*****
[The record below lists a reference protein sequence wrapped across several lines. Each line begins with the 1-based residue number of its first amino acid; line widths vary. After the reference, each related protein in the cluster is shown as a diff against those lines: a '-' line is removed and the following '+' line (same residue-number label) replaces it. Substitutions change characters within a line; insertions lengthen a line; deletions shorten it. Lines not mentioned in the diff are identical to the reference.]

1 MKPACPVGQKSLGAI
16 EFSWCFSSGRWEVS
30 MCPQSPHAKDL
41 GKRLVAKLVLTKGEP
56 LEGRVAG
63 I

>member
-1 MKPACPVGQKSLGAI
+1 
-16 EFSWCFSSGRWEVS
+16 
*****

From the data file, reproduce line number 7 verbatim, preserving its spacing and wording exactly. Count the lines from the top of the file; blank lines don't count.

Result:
63 I